Working with consumers to explain and help resolve medical bills in collections is a complex process for accounts receivable management companies and their health care provider clients. Add in the mix unexpected out-of-network charges on a consumer’s bill and all parties involved face challenges to find a solution.
State legislatures started to tackle the issue, known as balance billing, to prevent these charges from reaching the consumer after their bill is processed by a provider and insurance company. Bipartisan debate continues at the federal level to enact laws prohibiting balance billing.
A ‘balance bill’ is a term that refers to any time a consumer’s insurance pays part of the bill, yet they are responsible for paying the balance; and states with laws on balance billing indicate the circumstances when it is legal, according to The Commonwealth Fund.
Educate and Work Together
As lawmakers focus on the issue of balance billing at the state and federal level, it’s best for collection agencies in business partnerships with health care providers to learn together with the goal to help patients through the process.
In California, an amendment to the state’s health and safety code (added sections 1371.30, 1371.31 and 1371.9) AB 72, authored by Assemblyman Rob Bonta, D-Alameda, took effect July 1, 2017. AB 72 applies to non-emergency care that is provided at an in-network facility but performed by a physician who is out-of-network with the patient’s insurance plan.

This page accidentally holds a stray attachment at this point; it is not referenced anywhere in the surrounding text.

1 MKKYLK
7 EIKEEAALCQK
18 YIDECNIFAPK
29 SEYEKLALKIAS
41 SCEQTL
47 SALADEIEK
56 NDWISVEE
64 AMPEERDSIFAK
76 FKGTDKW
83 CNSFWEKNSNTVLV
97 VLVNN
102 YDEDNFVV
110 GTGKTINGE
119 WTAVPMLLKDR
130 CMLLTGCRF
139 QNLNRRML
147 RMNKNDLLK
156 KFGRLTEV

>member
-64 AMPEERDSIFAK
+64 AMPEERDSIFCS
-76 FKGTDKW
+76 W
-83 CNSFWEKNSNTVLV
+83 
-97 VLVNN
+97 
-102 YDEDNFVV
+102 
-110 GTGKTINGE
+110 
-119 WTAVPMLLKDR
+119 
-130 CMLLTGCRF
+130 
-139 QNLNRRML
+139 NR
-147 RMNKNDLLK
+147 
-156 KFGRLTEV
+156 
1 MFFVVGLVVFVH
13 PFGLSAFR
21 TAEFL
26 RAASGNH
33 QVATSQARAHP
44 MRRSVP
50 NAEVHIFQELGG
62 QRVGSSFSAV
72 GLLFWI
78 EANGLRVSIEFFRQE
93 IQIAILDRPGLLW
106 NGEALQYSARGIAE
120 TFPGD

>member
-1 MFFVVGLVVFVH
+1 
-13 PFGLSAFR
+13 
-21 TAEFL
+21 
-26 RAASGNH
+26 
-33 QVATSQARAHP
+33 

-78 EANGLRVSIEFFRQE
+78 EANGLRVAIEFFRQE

“The obvious problem that this has created is that it is difficult for the provider to know if the patient was in-network at the facility or if the services were part of some non-emergency treatment that would require AB 72 to be applied,” according to Courtney Reynaud, president of Creditors Bureau USA in Fresno, California, which works in medical collections.
Reynaud, who is also president of the California Association of Collectors Inc., said after the legislation took effect some provider clients stopped referring accounts to collection with charges that could potentially fall under AB 72. Oftentimes, they had no mechanism to determine if the services were emergency or non-emergency and if the services were provided at an in-network facility.
Reynaud recommends staying informed on legislative issues and compliance through state and national medical associations such as the California Medical Association and Medical Group Management Association. Balancing Compliance California’s legislation is different than laws in other states and proposed bills at the federal level in that it doesn’t cover charges as a result of a patient’s emergency services.
For example, in Florida, legislation in effect since July 2016 protects patients from out-of-network charges at an in-network facility in emergency situations. Before the legislation took effect, Matt Kiefer, chief officer of information, compliance and development at The Preferred Group of Tampa in Tampa, Florida, said his agency received medical accounts from unexpected charges due to balance billing.
“Covered charges, noncovered charges, coupled with high deductibles and copays can not only be confusing, but upsetting and only exacerbates the issue when out of network charges and balance billing
are allowed,” Kiefer said. “Legislation like HB 221 in Florida to prevent surprise charges helps the patient in an already uncomfortable position.”
If there is pending legislation in your state, or to stay informed about the topic at the federal level, Reynaud also suggests hosting a webinar for clients or coordinate office training for your provider client’s staff. “The bottom line is to continue to train collectors to be empathetic when working with consumers with medical debt, especially when it comes to medical debt from surprise medical bills if there is not legislation in your state and the charges are from out-of-network providers.”